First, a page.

is a large, slender, rust-colored marsh bird with a long bill and long toes. It is the largest North American rail. features an olive-brown upper body, reddish-brown breast and black-and-white barred flanks. Its tail is short and often lifted up. Females and males are similar, females generally are smaller than males. Females, on average weigh 11 to 13 ounces while males, on average, weigh 12 ounces.
Laterallus jamaicensis), but have dark (not red) eyes, a white bill and lack spotting on their backs. Juveniles are similar to adults, but markings are indistinguishable with variable amounts of black on their sides.chicks are downy and black in coloration. They can be confused for black rails (
Virgina rails (Rallus limicola) occur in the same habitats, are gray-cheeked, smaller versions of and lack the extensive barring on the sides of . Clapper rails (Rallus longirostris) are also similar to in appearance, but are smaller and have dull black-and-white stripes on the flanks. ("King Rail", 2001; "Rail", 2010; Darrah and Krementz, 2009; )
is a secretive marsh bird, thus little is known regarding behavior. It is a largely migratory species although some southern populations remain in the same location year-round. is nearly completely diurnal, but many nocturnal behaviors have been reported during the breeding season.
Exact territory size is currently unknown, but one study found a row of 3 nests located 298 ft and 166 ft from the next. (Meanley, 1957)
red fox, raccoons, mink, feral cats, and coyotes. Some adults are caught by predators such as great horned owls, northern harriers, and alligators. coloration allows for it to be well camouflaged from predators. It also can puff up and flutter around in the brush to try and scare off potential predators. ("King Rail", 2001; "King Rail, Life History", 2011; Poole, et al., 2005)is mostly preyed upon during the egg and juvenile stages of life. Predators of eggs and young include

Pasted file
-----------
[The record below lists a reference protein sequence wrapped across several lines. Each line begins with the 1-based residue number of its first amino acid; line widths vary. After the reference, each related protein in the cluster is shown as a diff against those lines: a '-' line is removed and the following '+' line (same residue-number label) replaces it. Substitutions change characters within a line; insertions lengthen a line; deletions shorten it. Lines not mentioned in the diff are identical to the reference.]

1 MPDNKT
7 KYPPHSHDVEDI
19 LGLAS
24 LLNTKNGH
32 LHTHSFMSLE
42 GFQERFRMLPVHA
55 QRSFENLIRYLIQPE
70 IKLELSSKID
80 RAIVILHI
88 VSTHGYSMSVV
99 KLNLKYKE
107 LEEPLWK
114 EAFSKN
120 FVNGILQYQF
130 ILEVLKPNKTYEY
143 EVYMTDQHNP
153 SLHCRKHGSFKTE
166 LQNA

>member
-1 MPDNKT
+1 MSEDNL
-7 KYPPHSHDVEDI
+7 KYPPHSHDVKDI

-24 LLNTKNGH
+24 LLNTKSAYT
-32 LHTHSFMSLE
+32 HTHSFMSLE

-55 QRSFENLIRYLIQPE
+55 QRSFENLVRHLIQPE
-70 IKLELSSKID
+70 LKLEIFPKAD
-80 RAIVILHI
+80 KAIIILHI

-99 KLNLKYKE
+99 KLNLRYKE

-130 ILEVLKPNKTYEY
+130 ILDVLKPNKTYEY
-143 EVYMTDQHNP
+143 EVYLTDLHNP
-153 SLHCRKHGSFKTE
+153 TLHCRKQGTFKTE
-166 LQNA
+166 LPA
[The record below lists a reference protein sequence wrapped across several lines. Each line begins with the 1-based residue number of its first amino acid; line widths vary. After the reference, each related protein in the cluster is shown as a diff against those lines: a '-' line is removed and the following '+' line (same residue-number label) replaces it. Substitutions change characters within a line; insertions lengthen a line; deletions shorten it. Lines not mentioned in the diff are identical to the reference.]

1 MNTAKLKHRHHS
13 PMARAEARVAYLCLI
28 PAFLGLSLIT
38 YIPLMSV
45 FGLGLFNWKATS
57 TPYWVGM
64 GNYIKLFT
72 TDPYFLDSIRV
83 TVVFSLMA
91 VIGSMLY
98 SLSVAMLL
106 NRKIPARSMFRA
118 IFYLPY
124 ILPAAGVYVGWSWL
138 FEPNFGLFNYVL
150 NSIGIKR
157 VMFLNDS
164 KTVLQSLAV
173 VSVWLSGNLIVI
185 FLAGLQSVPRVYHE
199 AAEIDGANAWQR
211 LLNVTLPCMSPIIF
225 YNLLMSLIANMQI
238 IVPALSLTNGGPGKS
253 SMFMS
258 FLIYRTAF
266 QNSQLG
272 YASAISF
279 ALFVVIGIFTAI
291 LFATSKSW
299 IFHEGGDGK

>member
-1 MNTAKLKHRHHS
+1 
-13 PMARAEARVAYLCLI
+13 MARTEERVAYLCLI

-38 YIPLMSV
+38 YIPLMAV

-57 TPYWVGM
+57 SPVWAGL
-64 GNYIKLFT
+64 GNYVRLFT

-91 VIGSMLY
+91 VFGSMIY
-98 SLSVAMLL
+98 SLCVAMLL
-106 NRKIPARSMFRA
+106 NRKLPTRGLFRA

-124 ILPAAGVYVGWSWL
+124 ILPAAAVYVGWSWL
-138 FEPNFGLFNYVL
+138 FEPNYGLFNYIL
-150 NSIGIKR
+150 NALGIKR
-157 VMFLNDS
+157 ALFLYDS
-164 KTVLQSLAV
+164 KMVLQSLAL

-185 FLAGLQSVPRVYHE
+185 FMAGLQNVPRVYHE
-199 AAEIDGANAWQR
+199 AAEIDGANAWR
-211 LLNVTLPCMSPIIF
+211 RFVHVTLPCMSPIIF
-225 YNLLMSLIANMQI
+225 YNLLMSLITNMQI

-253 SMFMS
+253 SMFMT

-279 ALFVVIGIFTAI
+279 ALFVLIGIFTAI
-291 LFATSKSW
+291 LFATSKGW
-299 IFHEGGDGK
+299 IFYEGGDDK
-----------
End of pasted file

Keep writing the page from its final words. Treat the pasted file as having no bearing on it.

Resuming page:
There are no known negative effects ofon humans.
There are no known negative effects of king rails on humans.
Tressa Sellner (author), Minnesota State University, Mankato, Robert Sorensen (editor), Minnesota State University, Mankato, Rachelle Sterling (editor), Special Projects.
living in the Nearctic biogeographic province, the northern part of the New World. This includes Greenland, the Canadian Arctic islands, and all of the North American as far south as the highlands of central Mexico.
living in the southern part of the New World. In other words, Central and South America.
uses sound to communicate
having body symmetry such that the animal can be divided in one plane into two mirror-image halves. Animals with bilateral symmetry have dorsal and ventral sides, as well as anterior and posterior ends. Synapomorphy of the Bilateria.
a wetland area rich in accumulated plant material and with acidic soils surrounding a body of open water. Bogs have a flora dominated by sedges, heaths, and sphagnum.
areas with salty water, usually in coastal marshes and estuaries.
an animal that mainly eats meat
uses smells or other chemicals to communicate
the nearshore aquatic habitats near a coast, or shoreline.
having markings, coloration, shapes, or other features that cause an animal to be camouflaged in its natural environment; being difficult to see or otherwise detect.
animals that use metabolically generated heat to regulate body temperature independently of ambient temperature. Endothermy is a synapomorphy of the Mammalia, although it may have arisen in a (now extinct) synapsid ancestor; the fossil record does not distinguish these possibilities. Convergent in birds.
an area where a freshwater river meets the ocean and tidal influences result in fluctuations in salinity.
parental care is carried out by females